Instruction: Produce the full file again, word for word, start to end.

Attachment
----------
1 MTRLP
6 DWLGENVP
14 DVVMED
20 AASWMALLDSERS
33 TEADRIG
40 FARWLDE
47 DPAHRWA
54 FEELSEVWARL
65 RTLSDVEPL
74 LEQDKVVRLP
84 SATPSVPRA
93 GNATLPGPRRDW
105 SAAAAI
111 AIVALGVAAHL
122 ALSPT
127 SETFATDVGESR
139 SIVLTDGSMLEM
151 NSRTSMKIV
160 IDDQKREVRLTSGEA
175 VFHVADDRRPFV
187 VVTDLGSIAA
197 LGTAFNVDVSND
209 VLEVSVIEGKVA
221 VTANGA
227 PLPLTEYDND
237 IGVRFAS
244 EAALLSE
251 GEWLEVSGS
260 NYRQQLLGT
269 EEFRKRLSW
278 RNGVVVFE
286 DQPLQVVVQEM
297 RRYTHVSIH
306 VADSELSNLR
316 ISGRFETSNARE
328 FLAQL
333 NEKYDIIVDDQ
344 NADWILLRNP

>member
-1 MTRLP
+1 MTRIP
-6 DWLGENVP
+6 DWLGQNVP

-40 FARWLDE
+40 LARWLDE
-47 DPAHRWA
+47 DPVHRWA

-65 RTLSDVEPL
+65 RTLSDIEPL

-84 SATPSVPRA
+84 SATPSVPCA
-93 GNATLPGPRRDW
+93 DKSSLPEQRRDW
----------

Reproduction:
1 MTRLP
6 DWLGENVP
14 DVVMED
20 AASWMALLDSERS
33 TEADRIG
40 FARWLDE
47 DPAHRWA
54 FEELSEVWARL
65 RTLSDVEPL
74 LEQDKVVRLP
84 SATPSVPRA
93 GNATLPGPRRDW
105 SAAAAI
111 AIVALGVAAHL
122 ALSPT
127 SETFATDVGESR
139 SIVLTDGSMLEM
151 NSRTSMKIV
160 IDDQKREVRLTSGEA
175 VFHVADDRRPFV
187 VVTDLGSIAA
197 LGTAFNVDVSND
209 VLEVSVIEGKVA
221 VTANGA
227 PLPLTEYDND
237 IGVRFAS
244 EAALLSE
251 GEWLEVSGS
260 NYRQQLLGT
269 EEFRKRLSW
278 RNGVVVFE
286 DQPLQVVVQEM
297 RRYTHVSIH
306 VADSELSNLR
316 ISGRFETSNARE
328 FLAQL
333 NEKYDIIVDDQ
344 NADWILLRNP

>member
-1 MTRLP
+1 MTRIP
-6 DWLGENVP
+6 DWLGQNVP

-40 FARWLDE
+40 LARWLDE
-47 DPAHRWA
+47 DPVHRWA

-65 RTLSDVEPL
+65 RTLSDIEPL

-84 SATPSVPRA
+84 SATPSVPCA
-93 GNATLPGPRRDW
+93 DKSSLPEQRRDW